Let's be clear that it's not renouncing the faith, it's not rebellion against authority, it's not loss of love for Christ or the Church, it's not irresponsibility or a breach of contract.

The problem is that many priests are asleep; they haven't realized the very deep social changes that have been happening in the world for years. Changes not only in the external structures of society, but within the minds of men and women.

Against all this, can the Church maintain its structure? Can it give the flavor the world needs today? Will priests be able to respond adequately to this complex situation? Let's not forget that the priesthood is a ministry and God will send the priests His people need. A vocation is a ministry.

Wednesday, January 5, 2011

30 and Out: An Interview with (non-)Fr. Alain Chapellier

Fr. Alain Chappelier, was born in 1946 in Houdan in Yvelines (France) into an agnostic and anti-clerical family. After a ten-year long spiritual quest, including numerous trips to study with oriental masters, he entered seminary in Rome at 25. He was ordained and served as parochial vicar in various parishes in the Diocese of Versailles, as well as prison chaplain at Bois d’Arcy. Chappelier left the priesthood last year after 30 years. He is the author of several books: De miel et de fiel (Albin Michel, 1991), La tentation de Fra Lippi (Albin Michel, 2000), Le Christ nu (Le Seuil, 2003), and now what we can consider his exit interview, Ne m'appelez plus Père ("No Longer Call Me Father", édition First, 2010).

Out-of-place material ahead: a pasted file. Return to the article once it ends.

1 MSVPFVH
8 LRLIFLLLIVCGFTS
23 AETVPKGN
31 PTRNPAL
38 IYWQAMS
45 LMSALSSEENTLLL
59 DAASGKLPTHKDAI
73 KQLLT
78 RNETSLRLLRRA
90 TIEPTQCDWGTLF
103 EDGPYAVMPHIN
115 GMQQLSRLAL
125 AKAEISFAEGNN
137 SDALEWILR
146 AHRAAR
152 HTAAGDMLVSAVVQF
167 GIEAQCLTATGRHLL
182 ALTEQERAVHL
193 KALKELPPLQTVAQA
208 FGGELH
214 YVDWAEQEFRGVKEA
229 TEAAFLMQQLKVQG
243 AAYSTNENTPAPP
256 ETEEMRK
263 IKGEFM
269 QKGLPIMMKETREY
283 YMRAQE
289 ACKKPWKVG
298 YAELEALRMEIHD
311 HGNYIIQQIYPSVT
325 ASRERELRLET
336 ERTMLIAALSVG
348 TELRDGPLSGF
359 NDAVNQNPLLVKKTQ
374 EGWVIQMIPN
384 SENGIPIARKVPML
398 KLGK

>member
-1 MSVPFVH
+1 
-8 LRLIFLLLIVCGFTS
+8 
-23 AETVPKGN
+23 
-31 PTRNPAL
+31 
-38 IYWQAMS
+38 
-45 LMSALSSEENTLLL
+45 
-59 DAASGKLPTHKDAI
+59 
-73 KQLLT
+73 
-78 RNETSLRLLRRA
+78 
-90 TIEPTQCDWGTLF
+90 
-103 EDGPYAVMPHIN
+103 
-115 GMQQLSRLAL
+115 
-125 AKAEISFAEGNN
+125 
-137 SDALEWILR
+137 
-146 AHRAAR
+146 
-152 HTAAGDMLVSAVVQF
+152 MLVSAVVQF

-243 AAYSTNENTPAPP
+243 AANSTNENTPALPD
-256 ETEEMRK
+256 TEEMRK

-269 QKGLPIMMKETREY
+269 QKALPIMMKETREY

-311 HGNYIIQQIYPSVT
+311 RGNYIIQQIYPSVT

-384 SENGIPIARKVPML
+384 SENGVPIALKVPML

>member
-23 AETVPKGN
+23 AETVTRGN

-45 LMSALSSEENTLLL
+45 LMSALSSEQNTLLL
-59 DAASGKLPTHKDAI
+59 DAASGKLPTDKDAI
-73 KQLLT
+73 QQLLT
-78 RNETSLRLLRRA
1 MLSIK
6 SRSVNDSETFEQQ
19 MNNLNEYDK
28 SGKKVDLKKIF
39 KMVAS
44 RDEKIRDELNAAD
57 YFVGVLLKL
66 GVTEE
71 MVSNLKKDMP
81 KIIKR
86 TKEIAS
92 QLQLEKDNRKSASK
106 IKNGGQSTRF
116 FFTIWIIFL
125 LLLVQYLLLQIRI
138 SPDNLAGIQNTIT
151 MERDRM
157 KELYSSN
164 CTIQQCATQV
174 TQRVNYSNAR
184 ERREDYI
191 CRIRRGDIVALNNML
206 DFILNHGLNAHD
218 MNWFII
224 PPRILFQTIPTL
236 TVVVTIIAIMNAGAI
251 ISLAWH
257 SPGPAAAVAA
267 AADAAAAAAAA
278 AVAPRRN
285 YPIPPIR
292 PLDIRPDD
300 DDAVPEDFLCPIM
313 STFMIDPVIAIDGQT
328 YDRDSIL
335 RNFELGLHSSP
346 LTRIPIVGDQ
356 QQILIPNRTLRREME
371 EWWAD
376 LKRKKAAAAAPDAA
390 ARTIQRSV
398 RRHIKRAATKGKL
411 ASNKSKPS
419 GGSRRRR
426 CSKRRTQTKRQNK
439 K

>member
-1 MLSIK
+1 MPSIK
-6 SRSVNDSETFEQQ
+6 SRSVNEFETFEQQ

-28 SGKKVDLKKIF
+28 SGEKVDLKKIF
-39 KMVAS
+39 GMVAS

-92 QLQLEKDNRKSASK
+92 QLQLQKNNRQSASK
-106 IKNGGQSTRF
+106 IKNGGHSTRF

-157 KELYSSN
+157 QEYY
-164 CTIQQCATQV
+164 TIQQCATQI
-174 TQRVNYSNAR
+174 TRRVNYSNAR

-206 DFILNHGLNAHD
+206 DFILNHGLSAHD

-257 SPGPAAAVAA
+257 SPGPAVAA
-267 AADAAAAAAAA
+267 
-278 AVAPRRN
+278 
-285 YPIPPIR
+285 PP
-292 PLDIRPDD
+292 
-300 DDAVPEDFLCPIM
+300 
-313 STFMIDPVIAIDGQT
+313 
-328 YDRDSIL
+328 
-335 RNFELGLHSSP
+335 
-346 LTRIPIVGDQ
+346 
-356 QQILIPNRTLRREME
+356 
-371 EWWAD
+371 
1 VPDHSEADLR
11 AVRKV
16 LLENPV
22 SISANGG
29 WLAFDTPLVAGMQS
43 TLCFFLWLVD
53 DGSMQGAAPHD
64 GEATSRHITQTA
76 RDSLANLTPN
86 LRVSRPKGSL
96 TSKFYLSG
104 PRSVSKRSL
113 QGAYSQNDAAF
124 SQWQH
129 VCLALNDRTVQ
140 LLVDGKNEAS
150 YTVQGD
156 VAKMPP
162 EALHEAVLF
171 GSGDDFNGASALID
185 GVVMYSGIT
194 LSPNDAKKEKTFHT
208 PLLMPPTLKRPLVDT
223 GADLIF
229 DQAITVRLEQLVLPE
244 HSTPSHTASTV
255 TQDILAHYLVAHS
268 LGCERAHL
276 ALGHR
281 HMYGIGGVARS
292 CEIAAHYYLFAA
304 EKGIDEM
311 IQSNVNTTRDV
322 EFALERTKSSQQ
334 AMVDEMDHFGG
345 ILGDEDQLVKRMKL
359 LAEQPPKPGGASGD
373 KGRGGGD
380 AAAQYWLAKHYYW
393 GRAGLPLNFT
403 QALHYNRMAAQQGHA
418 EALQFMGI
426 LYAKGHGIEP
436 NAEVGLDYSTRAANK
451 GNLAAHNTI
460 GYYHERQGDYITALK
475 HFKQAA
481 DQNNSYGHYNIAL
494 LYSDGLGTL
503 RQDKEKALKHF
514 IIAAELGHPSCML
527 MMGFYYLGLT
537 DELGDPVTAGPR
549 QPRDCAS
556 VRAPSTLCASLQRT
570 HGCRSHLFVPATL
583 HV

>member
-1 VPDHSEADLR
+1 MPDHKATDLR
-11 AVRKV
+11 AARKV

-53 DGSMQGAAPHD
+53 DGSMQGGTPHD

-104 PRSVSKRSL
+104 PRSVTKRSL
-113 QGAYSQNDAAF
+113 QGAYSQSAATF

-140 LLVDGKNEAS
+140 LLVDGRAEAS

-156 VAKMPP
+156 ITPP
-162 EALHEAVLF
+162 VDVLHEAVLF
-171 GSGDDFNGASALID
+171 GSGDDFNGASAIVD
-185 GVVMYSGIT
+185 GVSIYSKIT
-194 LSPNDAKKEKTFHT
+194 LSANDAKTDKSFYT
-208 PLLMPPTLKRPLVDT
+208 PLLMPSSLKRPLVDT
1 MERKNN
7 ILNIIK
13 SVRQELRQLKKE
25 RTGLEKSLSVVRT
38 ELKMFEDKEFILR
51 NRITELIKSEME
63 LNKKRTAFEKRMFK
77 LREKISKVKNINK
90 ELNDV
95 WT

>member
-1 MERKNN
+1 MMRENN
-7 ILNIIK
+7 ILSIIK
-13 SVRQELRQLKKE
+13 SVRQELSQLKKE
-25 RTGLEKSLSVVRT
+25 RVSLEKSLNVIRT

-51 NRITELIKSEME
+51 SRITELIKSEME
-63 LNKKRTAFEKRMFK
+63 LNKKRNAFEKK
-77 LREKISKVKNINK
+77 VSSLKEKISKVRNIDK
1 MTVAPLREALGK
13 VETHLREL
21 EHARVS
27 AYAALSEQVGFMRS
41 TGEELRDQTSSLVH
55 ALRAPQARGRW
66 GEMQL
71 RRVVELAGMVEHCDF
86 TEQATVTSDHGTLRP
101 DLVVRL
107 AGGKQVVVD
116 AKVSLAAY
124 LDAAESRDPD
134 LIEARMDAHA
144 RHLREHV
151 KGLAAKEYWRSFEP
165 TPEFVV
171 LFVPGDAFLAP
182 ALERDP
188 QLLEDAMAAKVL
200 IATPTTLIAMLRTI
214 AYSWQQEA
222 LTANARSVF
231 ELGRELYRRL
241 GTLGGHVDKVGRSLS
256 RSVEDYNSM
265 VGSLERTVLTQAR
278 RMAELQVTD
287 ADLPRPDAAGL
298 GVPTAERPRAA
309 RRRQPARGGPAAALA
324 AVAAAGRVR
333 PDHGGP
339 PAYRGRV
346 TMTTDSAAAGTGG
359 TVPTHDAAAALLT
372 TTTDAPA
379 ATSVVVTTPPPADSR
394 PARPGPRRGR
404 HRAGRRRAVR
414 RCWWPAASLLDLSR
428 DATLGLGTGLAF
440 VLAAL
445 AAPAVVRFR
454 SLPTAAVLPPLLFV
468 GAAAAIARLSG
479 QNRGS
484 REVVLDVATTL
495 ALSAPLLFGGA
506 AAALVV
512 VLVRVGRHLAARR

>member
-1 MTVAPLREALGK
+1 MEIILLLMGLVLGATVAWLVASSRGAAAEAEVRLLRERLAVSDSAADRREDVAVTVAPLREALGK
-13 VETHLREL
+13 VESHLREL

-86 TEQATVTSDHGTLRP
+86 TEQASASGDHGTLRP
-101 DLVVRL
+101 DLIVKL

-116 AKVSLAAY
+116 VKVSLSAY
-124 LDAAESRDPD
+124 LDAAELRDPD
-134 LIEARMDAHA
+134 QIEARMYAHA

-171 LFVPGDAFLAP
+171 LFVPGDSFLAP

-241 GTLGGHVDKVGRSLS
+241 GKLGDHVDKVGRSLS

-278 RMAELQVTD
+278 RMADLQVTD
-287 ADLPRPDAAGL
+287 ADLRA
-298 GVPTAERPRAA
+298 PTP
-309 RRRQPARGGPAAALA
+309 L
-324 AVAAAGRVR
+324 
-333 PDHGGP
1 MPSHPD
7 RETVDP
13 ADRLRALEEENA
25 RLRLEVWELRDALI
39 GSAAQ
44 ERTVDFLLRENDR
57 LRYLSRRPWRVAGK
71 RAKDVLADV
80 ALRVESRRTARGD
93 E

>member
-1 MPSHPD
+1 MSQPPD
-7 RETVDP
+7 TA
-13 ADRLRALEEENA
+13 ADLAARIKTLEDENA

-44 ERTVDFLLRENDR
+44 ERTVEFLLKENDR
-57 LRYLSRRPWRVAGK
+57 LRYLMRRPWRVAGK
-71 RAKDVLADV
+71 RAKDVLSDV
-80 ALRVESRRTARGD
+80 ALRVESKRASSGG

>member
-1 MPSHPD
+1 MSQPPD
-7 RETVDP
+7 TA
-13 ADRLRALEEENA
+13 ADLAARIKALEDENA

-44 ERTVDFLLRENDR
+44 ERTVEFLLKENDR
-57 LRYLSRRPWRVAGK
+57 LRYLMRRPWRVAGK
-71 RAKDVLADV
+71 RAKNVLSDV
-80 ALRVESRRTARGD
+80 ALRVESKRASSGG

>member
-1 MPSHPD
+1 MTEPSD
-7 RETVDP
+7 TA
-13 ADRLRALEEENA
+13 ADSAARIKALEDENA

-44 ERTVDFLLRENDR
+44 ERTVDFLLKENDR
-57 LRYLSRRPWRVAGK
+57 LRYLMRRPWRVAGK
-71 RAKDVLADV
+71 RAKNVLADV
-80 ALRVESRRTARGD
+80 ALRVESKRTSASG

By Jérôme Anciberro (English translation by Rebel Girl)
Témoignage Chrétien

TC: By the end of the 1960s, you had toured India and visited the great Hindu spiritual masters. You had very strong personal and spiritual experiences in that country. Same thing in the Holy Land, in the desert of Sinai in particular. Then in Christian prayer groups. Only gradually did you really convert to Catholicism before becoming a priest. This journey is not one of the more conventional ones.

Alain Chapellier: I guess not and that's probably one of the causes of my discomfort in the Catholic Church. I experienced during the first half of my life without realizing it, something quite amazing. I could feel myself in profound agreement as much with a Hindu, a Muslim, an atheist, as with a Catholic, a brother in Christ through baptism in the Catholic Church. When one cultivates a certain kind of interiority, confessional boundaries fall quickly.

Christ spoke to me through the encounter with the disciples of Gandhi and Ramana Maharishi. He spoke to me, always in India, through my ephemeral relationship with a young woman. He spoke to me in the Sinai, through the Bedouins I met. Saint Jeanne de Chantal said that "when we seek God first, we find Him everywhere." I believe that Christ is present through the most seemingly banal and insignificant facts of our lives, through the encounters.

Once I entered the seminary, I felt that this way of thinking was out of step with how a lot of my classmates experienced religion.

TC: But the Catholic Church isn't a block ...

Alain Chapellier: Of course. Among eighty or ninety people, one always finds some friends with whom to exchange. But it is still the Catholics on the most classic paths, practically traced, who set the tone for the institution and it is sometimes difficult to feel in tune with them.